Food Face-Off: Shanghai vs. Hong Kong
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Food Face-Off: Shanghai vs. Hong Kong

Wei Xiang Zhai, Asia, Chinese, China, cuisine, noodle, dish
Jennifer Flowers

How do China’s rival food capitals stack up?

The Noodle Joints

Shanghai: Wei Xiang Zhai (pictured)
Join a communal table and order ma jiang mian, thick wheat noodles covered in a peanut-sesame sauce and spiked with chili oil. 14 Yandang Lu; 86-21/5383-9032. $

Hong Kong: Kau Kee
Beef brisket on noodles (flat, egg, or vermicelli) in a clear, flavor-packed broth is the ultimate Cantonese comfort food. Taste it at this tried-and-true spot. 21 Gough St., Central; 852/2850-5967. $


The Iconic Holes-in-the-Wall

Shanghai: Chun
Gruff owner Qu Minglan serves up homey classics such as soy-sauce duck and crab with sticky-rice rolls, then nags you to finish before it gets cold. 124 Jinxian Lu; 86-21/6256-0301. $$

Hong Kong: Australia Dairy Company
Cha chaan tengs (tea restaurants) are Hong Kong’s version of the breakfast-all-day café: think fluffy scrambled eggs on buttered white toast, and oh-so-creamy steamed milk custard. 47 Parkes St., Jordan; 852/2730-1356. $


The Beloved Local Chains

Shanghai: Yang’s Fry Dumplings
When you’ve had your fill of xiao long bao soup dumplings, seek out this temple to shengjian bao, a breadier version, pan-fried to a crisp. 97 Huanghe Lu; 86-21/5375-1793. $

Hong Kong: Tim Ho Wan
The Kowloon flagship of this dim sum franchise is the world’s cheapest Michelin-starred restaurant. Avoid long queues by arriving at 8 a.m. $


The Street Snacks

Shanghai: Jian Bing
This popular breakfast crêpe is filled with eggs, fried youtiao crullers, chili flakes, and hoisin sauce. Get it on Yanqing Road, but hurry: they’re gone by 10 a.m. Xinle/Donghu intersection; no phone. $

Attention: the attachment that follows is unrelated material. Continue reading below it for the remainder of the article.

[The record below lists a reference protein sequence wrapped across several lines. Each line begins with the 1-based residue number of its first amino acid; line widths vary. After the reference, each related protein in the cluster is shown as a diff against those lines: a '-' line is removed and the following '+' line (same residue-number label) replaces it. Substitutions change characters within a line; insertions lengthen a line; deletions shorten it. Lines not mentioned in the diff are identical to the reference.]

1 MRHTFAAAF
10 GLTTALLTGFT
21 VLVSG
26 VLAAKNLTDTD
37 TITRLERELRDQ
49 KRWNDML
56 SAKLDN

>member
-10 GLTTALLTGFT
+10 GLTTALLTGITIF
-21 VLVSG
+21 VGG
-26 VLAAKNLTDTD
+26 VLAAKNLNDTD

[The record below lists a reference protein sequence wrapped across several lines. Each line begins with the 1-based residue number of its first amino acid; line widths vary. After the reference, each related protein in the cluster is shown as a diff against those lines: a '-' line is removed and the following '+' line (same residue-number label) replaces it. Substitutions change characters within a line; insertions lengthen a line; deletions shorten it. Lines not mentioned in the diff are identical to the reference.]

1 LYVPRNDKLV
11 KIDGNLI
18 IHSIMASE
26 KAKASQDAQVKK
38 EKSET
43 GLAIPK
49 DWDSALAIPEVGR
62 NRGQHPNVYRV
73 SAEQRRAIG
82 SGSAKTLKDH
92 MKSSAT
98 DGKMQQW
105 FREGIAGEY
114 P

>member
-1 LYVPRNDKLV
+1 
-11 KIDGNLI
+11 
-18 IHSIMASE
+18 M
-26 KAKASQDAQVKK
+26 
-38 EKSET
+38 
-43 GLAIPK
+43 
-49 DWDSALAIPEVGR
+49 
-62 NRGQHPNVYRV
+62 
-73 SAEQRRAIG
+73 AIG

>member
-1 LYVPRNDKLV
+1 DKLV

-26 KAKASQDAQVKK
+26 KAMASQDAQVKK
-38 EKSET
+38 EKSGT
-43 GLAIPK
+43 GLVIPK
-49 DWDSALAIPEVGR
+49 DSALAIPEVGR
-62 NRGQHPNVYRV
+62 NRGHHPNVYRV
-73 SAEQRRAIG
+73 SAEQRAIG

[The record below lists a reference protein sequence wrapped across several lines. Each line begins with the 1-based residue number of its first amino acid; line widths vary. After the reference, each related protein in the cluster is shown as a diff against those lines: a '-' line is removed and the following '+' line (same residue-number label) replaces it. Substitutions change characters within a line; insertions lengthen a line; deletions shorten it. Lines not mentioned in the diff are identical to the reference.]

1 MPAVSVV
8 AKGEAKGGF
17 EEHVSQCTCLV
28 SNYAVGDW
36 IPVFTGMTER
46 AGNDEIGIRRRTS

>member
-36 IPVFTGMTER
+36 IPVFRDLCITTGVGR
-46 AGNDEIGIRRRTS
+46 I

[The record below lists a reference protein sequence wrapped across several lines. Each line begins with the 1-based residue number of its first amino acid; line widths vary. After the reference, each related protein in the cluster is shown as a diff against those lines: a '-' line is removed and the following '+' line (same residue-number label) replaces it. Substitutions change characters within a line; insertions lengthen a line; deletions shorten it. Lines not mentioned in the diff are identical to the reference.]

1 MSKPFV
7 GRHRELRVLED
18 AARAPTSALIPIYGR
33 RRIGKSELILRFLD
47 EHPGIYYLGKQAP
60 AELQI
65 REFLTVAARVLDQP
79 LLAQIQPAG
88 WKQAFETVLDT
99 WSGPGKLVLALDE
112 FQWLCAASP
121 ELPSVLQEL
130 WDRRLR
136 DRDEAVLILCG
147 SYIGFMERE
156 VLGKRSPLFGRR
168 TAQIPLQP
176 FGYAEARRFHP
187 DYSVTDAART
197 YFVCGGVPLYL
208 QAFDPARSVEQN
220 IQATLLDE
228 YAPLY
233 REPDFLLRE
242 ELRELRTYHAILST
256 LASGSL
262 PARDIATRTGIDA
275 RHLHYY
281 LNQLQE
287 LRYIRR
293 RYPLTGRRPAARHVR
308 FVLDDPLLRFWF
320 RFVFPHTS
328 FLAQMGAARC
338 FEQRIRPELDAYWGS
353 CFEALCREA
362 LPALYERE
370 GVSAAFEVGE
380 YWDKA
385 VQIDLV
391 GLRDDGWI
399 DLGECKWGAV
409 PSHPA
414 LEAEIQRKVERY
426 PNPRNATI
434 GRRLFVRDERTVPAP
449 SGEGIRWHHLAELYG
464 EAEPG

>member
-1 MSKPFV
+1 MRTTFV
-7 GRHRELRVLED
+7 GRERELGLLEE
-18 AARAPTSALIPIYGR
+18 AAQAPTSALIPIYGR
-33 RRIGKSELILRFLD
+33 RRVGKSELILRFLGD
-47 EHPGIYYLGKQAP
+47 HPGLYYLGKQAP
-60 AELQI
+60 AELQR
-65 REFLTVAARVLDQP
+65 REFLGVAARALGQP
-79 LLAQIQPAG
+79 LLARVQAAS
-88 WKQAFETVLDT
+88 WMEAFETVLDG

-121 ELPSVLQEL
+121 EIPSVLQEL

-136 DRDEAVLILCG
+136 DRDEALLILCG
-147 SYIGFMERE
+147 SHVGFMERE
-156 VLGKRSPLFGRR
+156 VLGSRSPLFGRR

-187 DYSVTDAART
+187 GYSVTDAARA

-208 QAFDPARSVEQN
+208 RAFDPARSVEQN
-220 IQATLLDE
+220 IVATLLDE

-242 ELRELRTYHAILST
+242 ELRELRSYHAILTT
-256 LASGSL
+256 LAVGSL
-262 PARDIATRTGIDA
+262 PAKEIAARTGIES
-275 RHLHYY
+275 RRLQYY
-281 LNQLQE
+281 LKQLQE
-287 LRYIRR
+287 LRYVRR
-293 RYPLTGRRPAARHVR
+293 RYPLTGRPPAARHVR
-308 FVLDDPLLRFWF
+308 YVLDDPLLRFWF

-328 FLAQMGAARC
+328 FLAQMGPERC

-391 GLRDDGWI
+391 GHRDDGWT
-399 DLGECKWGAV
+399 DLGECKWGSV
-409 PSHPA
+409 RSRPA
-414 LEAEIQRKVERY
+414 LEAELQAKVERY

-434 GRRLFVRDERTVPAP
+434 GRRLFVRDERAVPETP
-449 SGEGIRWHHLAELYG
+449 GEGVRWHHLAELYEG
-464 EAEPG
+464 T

Hong Kong: Egg Waffles
This honeycomb-like snack has an addictive cakelike aroma. Lee Keung Kee North Point Egg Waffles perfects the crisp-on-the-outside, tender-on-the-inside formula. 178 Nathan Rd., Tsim Sha Tsui; no phone. $


The Hotshot Expats

Shanghai: Paul Pairet
Following up his wildly successful Mr. & Mrs. Bund ($$$$), the French-born chef’s Ultraviolet by Paul Pairet ($$$$) is a multisensory experience, with videos, a musical score, and an avant-garde 22-course dinner.

Hong Kong: Matt Abergel
The Calgary native earned his cult cred with Yardbird (33-35 Bridges St., Sheung Wan; $$$), a rambunctious yakitori joint. His latest, Rōnin (8 On Wo Lane, Central; $$$$), is a sexy izakaya with a modern Japanese menu.


Restaurant Pricing Key
$ Less than $25
$$ $25 to $75
$$$ $75 to $150
$$$$ More than $150

Appeared as “95 Places to Eat Like a Local: Shanghai vs. Hong Kong” in T+L Magazine

Related Links:
Best Places to Eat Like a Local
Best Local Specialty Foods
Chefs’ Favorite Hot Spots

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